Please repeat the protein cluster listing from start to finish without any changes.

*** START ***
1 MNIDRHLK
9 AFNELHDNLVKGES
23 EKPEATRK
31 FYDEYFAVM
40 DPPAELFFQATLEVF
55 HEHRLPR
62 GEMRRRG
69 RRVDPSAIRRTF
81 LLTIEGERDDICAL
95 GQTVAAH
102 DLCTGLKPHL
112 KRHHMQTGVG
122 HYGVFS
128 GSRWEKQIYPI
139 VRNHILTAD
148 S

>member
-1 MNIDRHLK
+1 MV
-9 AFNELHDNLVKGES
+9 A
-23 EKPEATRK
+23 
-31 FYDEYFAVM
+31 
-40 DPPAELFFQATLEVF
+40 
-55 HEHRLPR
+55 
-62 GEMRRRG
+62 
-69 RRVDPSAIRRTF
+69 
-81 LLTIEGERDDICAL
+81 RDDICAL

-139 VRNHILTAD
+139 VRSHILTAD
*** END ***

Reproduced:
1 MNIDRHLK
9 AFNELHDNLVKGES
23 EKPEATRK
31 FYDEYFAVM
40 DPPAELFFQATLEVF
55 HEHRLPR
62 GEMRRRG
69 RRVDPSAIRRTF
81 LLTIEGERDDICAL
95 GQTVAAH
102 DLCTGLKPHL
112 KRHHMQTGVG
122 HYGVFS
128 GSRWEKQIYPI
139 VRNHILTAD
148 S

>member
-1 MNIDRHLK
+1 MV
-9 AFNELHDNLVKGES
+9 A
-23 EKPEATRK
+23 
-31 FYDEYFAVM
+31 
-40 DPPAELFFQATLEVF
+40 
-55 HEHRLPR
+55 
-62 GEMRRRG
+62 
-69 RRVDPSAIRRTF
+69 
-81 LLTIEGERDDICAL
+81 RDDICAL

-139 VRNHILTAD
+139 VRSHILTAD